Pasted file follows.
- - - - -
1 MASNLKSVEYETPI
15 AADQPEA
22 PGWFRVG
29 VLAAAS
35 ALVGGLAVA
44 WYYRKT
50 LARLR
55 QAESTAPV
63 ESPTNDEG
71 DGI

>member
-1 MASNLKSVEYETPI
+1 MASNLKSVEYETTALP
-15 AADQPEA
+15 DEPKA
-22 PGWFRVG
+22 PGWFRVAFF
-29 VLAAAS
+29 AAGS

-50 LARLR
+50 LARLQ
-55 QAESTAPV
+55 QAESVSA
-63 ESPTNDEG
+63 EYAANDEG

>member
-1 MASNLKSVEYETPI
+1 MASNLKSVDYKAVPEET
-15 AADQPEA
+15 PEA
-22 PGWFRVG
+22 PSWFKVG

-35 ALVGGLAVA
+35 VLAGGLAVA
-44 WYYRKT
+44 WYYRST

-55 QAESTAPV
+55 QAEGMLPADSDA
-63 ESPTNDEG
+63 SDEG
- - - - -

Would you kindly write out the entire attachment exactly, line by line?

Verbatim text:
1 MASNLKSVEYETPI
15 AADQPEA
22 PGWFRVG
29 VLAAAS
35 ALVGGLAVA
44 WYYRKT
50 LARLR
55 QAESTAPV
63 ESPTNDEG
71 DGI

>member
-1 MASNLKSVEYETPI
+1 MASNLKSVEYETTALP
-15 AADQPEA
+15 DEPKA
-22 PGWFRVG
+22 PGWFRVAFF
-29 VLAAAS
+29 AAGS

-50 LARLR
+50 LARLQ
-55 QAESTAPV
+55 QAESVSA
-63 ESPTNDEG
+63 EYAANDEG

>member
-1 MASNLKSVEYETPI
+1 MASNLKSVDYKAVPEET
-15 AADQPEA
+15 PEA
-22 PGWFRVG
+22 PSWFKVG

-35 ALVGGLAVA
+35 VLAGGLAVA
-44 WYYRKT
+44 WYYRST

-55 QAESTAPV
+55 QAEGMLPADSDA
-63 ESPTNDEG
+63 SDEG